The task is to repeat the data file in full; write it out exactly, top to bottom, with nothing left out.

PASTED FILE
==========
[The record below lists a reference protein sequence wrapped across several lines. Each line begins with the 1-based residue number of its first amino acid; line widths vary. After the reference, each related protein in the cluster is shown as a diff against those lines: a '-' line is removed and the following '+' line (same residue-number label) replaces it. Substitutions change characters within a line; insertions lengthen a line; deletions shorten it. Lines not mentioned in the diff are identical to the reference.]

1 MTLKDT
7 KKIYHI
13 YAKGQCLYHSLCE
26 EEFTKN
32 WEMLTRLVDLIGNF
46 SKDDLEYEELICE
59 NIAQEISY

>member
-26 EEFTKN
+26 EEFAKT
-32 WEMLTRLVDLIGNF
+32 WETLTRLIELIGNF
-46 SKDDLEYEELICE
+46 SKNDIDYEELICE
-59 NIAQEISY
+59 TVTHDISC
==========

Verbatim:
[The record below lists a reference protein sequence wrapped across several lines. Each line begins with the 1-based residue number of its first amino acid; line widths vary. After the reference, each related protein in the cluster is shown as a diff against those lines: a '-' line is removed and the following '+' line (same residue-number label) replaces it. Substitutions change characters within a line; insertions lengthen a line; deletions shorten it. Lines not mentioned in the diff are identical to the reference.]

1 MTLKDT
7 KKIYHI
13 YAKGQCLYHSLCE
26 EEFTKN
32 WEMLTRLVDLIGNF
46 SKDDLEYEELICE
59 NIAQEISY

>member
-26 EEFTKN
+26 EEFAKT
-32 WEMLTRLVDLIGNF
+32 WETLTRLIELIGNF
-46 SKDDLEYEELICE
+46 SKNDIDYEELICE
-59 NIAQEISY
+59 TVTHDISC